Seth Mandel, in Don’t Let Technocrats Set the Terms of the ObamaCare Debate:
Conservatives have noted that ObamaCare’s early failures are indicative of a broader failure of the technocratic approach to governing. This is undoubtedly true, but I don’t expect this argument to lead where many conservatives think it leads. The federal government has failed in the past and will fail again–the latter point being key. The government will at some point get the chance to attempt a massive top-down reform that centralizes power in the hands of well-meaning but completely incompetent technocrats because of the simple reality of modern American politics.
The inadvisability of the expansion of the welfare state was clear before ObamaCare became law. But it was enacted anyway because Democrats had enough votes in Congress to approve it, and because Democrats held the White House, thus preventing a veto. Give the technocrats some credit: they may not be able to build a website (in 2013!), but they can do basic math. They also know that voters don’t like to give up entitlements, no matter the condition of the federal budget or the efficacy of the programs.
President Romney would’ve had this project up and running straight out of the gate.
The embarrassingly disastrous rollout and Obama’s Rose Garden exploding cigar represent the reductio ad absurdum for Progressivism’s technocratic state.
The other day Pete Wehner penned a balanced and thought-provoking piece on the mindset of the Tea Party movement. Within a couple hours I posted a response. Because the point I tried to make is so important to getting this teaching moment right, I’m going to excerpt a big chunk of it here:
Government cannot be Mom or Dad, or rich Uncle Sam riding to our rescue every time we are overwhelmed with a crisis.
For three reasons.
- One, this effort, as we are seeing at an accelerating pace, is simply financially unsustainable. Our Safety Net has become a massive pyramid scheme.
- Two, when attempting to innovate solutions beyond its core constitutionally-mandated responsibilities, government—as we are seeing with the Obamacare rollout—is incompetent. Not incompetent in the Why Did I Ever Hire My Nephew to Design My Small Company Website sense. But massively incompetent on a scale beyond anything most of us thought possible.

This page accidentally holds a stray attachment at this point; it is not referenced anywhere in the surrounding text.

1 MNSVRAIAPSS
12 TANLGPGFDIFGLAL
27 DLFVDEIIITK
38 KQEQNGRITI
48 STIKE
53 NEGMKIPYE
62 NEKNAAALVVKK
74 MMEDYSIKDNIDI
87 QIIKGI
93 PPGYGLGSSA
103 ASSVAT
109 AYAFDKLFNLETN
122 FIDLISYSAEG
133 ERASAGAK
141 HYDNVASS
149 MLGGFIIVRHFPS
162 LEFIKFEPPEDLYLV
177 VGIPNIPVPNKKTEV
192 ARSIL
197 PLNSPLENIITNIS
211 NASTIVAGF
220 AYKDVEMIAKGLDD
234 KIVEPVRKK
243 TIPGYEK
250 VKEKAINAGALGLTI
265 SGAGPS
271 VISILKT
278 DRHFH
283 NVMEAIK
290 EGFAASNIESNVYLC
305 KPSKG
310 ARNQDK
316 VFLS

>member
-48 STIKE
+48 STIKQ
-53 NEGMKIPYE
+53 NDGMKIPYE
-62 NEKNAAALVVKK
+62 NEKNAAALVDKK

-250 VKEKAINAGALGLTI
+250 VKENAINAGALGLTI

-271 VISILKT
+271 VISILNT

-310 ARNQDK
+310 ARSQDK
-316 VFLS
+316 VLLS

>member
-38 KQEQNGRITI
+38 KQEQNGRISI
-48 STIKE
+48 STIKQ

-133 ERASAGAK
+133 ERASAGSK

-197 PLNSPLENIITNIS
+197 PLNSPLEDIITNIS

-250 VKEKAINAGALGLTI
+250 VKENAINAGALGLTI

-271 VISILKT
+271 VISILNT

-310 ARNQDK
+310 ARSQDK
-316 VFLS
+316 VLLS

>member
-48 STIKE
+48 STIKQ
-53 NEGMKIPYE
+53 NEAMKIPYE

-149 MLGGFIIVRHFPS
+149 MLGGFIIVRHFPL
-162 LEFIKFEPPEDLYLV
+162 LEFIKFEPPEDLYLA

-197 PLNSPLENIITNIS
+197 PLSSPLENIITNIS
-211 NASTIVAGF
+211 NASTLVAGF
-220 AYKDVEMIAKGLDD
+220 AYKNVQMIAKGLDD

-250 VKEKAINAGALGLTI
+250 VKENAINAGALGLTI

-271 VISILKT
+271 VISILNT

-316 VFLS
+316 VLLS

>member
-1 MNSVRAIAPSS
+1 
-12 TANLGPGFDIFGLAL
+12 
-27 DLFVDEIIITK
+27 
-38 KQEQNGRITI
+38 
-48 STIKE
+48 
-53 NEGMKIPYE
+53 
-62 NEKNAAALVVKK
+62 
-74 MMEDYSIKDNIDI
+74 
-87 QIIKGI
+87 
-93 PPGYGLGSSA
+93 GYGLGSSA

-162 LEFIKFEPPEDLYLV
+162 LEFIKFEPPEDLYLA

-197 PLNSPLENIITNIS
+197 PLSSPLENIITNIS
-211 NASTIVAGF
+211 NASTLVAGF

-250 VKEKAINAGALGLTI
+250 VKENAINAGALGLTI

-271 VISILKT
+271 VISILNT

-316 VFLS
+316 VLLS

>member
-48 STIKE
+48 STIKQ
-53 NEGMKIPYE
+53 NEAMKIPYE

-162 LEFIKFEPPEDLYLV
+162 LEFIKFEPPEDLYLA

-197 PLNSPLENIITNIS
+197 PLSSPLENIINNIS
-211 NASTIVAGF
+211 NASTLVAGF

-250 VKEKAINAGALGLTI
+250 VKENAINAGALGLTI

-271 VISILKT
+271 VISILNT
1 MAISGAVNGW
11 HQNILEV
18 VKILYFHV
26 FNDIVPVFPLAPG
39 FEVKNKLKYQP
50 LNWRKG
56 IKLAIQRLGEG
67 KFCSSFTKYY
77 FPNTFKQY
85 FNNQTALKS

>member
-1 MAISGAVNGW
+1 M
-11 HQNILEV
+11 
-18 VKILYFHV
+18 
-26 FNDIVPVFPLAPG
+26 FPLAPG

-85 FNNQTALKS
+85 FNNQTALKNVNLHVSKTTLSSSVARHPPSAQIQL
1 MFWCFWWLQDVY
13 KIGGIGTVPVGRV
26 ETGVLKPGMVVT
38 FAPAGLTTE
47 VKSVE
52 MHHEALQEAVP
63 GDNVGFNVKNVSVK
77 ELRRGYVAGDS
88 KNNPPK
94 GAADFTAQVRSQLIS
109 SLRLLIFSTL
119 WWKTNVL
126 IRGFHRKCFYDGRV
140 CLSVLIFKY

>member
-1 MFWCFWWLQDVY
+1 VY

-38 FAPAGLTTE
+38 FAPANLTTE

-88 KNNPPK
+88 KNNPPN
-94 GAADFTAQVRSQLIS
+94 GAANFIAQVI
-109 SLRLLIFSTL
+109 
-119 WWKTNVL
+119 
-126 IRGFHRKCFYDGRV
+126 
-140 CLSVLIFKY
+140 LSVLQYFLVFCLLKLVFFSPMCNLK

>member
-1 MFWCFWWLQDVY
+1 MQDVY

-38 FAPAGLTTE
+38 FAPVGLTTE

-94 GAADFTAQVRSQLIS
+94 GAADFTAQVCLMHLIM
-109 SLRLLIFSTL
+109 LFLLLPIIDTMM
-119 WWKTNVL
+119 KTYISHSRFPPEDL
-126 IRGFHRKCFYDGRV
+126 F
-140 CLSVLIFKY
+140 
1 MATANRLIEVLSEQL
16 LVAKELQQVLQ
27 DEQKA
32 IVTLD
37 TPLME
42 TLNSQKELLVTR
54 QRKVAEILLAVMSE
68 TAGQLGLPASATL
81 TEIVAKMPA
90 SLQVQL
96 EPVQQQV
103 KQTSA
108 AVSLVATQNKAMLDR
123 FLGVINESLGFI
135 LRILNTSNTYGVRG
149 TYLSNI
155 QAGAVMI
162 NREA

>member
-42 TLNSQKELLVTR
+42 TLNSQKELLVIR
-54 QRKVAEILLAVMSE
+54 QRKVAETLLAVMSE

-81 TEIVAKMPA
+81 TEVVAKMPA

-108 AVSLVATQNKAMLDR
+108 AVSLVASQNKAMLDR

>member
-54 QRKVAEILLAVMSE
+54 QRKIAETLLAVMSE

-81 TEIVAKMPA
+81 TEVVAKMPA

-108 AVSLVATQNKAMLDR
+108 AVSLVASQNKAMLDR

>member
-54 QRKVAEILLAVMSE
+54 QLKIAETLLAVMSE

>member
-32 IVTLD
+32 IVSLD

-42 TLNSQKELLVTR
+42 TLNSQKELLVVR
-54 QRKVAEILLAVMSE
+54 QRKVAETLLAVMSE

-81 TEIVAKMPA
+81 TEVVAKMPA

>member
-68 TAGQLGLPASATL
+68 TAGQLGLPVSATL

Frankly… Three is heartbreaking. It is the real crux of the difference between the government can do it (if we just do it right) and the Tea Party mindsets.
We have real families, real communities, real churches and synagogues and temples and Rotary and Knights of Columbus and Kiwanis and Daughters of the American Revolution and reading societies and mutual aid societies and soup kitchens and community pantries.
And individual and community compassion and caring and creative problem-solving.
Unless government has subsumed the roles that The People used to act from, insinuated itself into even our most intimate relationships, and destroyed the very fabric of our covenants and caring.
Which, bottom line, is exactly what has happened.
A healthy, life-giving community is a network of interdependent, nurturing relationships.
It is resilient in the face of almost anything except massive, centralized government interference.
Which—is exactly what has happened.
That is the tipping point before us.
Many of us sense that though the battle before us is long and difficult (and impossible to game plan for), that battle must begin now or be forever lost.